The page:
In an era of “alternative facts” and polarized politics that spurns scientific consensus, it is more important than ever that scientists are not only allowed but encouraged to be engaged in public and political discourse.
With the scientific community still battling the isolationist, siloed philosophy that has traditionally defined our interactions with the public, we are fortunate that many young scientists are rising to this occasion of public need. Despite the antisocial stereotypes associated with scientists and engineers, many enthusiastically pursue opportunities to translate our science via public outreach and communication.
One important facet of this outreach is applying their skills to governance and policy, which is where the National Science Policy Network (NSPN) comes in. Our mission is to provide resources, networking and training to the growing groups of scientists and engineers who want to serve as both advocates and advisors in the public sector.
It is essential that our generation of scientists and engineers strives to remove barriers to amplifying our collective voice and that we build solidarity among those who want to engage with their community as informed citizens. Social networks like Twitter and Facebook have allowed many of us to engage and support each other online, but building and strengthening our community requires moving from behind the computer screens to humanize and connect young scientists to each other and to the general public.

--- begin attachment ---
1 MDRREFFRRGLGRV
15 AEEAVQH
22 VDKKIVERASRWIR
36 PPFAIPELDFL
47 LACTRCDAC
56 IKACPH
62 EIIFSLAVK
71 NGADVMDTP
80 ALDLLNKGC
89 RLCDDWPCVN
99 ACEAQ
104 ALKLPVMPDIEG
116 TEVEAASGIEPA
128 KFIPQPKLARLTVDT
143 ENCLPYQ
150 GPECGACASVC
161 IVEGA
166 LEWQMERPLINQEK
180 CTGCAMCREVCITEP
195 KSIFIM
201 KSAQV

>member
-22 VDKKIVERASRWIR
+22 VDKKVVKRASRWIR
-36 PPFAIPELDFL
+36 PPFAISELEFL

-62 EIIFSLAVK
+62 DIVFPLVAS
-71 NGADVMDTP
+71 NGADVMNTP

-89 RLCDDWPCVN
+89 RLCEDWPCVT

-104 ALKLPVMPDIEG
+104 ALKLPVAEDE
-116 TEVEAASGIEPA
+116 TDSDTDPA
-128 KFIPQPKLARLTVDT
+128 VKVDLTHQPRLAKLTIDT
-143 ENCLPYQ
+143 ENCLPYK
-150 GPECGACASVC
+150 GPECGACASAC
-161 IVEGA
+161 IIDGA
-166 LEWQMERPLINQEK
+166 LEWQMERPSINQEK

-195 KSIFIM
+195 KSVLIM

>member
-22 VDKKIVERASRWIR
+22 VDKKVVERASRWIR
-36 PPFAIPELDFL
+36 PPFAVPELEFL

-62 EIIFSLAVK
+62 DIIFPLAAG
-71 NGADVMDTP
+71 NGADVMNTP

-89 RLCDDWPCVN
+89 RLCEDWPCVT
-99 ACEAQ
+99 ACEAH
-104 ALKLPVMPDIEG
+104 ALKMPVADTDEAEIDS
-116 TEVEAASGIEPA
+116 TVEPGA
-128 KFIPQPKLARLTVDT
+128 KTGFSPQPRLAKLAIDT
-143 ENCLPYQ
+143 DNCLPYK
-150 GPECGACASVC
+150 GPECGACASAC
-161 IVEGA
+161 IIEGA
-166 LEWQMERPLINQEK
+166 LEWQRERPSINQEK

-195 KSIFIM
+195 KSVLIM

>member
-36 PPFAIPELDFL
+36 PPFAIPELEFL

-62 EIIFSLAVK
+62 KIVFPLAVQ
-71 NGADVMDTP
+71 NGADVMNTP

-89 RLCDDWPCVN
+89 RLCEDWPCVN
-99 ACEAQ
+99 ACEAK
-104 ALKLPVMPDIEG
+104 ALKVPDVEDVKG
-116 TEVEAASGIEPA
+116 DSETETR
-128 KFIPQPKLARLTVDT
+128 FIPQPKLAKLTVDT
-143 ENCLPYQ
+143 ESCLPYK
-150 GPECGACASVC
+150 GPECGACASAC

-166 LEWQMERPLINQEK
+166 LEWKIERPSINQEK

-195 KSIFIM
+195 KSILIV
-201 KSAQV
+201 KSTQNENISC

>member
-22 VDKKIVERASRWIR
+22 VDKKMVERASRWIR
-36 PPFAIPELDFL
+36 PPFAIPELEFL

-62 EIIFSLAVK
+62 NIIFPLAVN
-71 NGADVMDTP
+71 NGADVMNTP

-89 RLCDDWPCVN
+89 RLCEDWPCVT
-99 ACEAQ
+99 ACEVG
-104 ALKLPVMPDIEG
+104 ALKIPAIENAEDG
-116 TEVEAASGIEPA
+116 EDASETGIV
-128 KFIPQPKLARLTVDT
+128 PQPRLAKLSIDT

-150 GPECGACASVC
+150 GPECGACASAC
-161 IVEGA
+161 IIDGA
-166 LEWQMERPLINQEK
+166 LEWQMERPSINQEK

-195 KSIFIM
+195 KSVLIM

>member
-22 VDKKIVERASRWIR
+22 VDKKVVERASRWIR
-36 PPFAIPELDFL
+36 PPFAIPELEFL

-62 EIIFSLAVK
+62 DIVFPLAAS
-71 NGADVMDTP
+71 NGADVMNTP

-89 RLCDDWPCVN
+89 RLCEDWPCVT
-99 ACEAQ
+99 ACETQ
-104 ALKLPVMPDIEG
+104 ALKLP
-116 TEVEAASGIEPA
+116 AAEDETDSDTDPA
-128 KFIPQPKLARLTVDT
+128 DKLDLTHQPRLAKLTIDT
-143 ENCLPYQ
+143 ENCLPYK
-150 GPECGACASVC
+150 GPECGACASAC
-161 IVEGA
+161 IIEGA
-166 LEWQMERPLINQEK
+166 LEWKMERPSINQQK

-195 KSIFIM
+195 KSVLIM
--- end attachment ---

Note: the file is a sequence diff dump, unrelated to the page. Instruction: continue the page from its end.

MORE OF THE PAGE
This past weekend NSPN hosted its annual symposium. The event was a critical step towards challenging a rusted status quo of distant scientists and showcasing the strength and numbers of our community. The symposium brought together over 250 young science professionals for a weekend of building connections and catalyzing action. We hosted a variety of speakers and panels ranging from Science Advocacy 101 to a panel on rebuilding a sustainable and resilient Puerto Rico through science.
To bridge the widening gap between scientific expertise and public policy change, NSPN has created several ongoing initiatives that aim to build capacity and empower early career scientists who cannot find support within their academic institutions. Our first round of microgrants were recently awarded to seven groups nationwide, supporting projects in media, outreach and training. At the symposium, we announced an international policy memo competition and launched another round of microgrants. Moving forward, our goals include the creation of an open-access science policy curriculum and internship opportunities for members of our network.
We are building a community of scientists who recognize the potential of their hard-earned skills in technical thinking and deductive reasoning. This symposium showcases the growing momentum of these future leaders and empowers our members to elevate science policy as a legitimate and valuable career path. We believe that this is a critical step towards a future of evidence-based policymaking and public dialogue. Are you with us?